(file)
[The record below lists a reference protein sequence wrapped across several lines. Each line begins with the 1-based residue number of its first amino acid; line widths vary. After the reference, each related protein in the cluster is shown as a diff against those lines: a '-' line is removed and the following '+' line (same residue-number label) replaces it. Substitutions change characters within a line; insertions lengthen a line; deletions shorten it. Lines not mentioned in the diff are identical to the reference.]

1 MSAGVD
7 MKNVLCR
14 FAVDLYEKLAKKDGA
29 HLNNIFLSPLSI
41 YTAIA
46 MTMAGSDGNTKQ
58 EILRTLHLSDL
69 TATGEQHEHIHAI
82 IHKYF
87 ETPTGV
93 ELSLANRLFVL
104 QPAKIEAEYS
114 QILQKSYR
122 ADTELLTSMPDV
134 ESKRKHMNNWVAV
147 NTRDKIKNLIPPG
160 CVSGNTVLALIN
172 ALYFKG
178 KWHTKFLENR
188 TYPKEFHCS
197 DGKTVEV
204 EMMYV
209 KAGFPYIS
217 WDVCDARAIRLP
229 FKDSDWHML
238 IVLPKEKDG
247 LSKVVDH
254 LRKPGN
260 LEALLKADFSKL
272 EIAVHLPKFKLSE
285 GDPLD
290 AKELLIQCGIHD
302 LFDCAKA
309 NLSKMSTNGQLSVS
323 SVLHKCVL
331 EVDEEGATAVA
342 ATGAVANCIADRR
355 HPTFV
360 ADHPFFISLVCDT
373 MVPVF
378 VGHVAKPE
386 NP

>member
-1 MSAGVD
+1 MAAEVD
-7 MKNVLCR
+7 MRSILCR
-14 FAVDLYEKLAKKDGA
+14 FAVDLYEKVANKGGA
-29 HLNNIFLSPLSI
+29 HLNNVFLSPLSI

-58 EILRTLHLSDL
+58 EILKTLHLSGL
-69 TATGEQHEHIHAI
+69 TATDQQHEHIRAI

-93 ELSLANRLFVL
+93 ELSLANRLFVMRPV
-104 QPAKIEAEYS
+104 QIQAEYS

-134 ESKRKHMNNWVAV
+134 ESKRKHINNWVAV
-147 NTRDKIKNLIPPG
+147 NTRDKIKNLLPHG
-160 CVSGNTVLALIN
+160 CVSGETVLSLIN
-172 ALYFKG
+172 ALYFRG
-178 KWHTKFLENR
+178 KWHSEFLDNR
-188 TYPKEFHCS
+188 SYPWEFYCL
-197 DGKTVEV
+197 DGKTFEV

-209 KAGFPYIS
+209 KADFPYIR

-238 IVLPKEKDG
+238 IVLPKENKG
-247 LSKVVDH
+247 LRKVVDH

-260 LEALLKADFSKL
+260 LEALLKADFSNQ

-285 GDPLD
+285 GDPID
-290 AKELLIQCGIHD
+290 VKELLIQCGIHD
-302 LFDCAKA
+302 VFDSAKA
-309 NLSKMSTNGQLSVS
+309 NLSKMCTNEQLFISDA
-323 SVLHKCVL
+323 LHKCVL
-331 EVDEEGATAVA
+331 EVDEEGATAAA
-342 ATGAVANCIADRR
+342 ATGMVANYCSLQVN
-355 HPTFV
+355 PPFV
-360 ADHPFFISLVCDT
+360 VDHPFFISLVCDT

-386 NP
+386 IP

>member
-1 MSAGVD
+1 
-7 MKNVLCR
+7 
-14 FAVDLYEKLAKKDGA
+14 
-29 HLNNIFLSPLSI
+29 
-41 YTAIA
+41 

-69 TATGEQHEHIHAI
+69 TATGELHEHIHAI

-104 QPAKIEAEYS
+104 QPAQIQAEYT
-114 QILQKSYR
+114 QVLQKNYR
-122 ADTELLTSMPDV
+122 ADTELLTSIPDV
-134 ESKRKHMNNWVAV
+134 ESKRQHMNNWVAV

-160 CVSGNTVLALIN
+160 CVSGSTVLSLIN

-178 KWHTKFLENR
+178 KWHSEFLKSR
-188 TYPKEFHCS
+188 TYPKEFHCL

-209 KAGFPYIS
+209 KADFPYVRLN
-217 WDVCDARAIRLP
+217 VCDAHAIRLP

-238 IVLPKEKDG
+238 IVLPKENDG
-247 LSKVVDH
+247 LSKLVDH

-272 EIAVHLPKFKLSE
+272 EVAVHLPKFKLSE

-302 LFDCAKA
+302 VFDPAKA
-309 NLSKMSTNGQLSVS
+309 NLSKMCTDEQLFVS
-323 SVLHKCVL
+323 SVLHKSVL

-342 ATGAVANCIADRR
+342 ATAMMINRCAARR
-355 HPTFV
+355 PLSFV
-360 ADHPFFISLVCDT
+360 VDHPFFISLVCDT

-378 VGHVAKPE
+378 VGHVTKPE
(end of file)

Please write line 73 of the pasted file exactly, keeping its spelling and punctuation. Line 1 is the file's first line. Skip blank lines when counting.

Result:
-197 DGKTVEV